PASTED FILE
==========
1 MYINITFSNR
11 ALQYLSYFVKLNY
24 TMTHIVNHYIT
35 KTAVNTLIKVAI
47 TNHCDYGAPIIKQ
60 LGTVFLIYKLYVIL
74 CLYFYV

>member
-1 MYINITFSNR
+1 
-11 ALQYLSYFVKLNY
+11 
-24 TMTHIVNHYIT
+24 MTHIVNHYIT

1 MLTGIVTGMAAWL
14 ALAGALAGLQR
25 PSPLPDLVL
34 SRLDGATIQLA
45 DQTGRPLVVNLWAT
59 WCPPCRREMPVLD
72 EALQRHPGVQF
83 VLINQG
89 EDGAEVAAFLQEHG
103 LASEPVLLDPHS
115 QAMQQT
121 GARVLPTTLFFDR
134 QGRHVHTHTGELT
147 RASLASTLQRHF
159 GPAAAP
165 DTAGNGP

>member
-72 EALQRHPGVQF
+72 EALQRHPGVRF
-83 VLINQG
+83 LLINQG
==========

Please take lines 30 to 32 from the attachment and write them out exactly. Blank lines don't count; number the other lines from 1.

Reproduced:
165 DTAGNGP

>member
-72 EALQRHPGVQF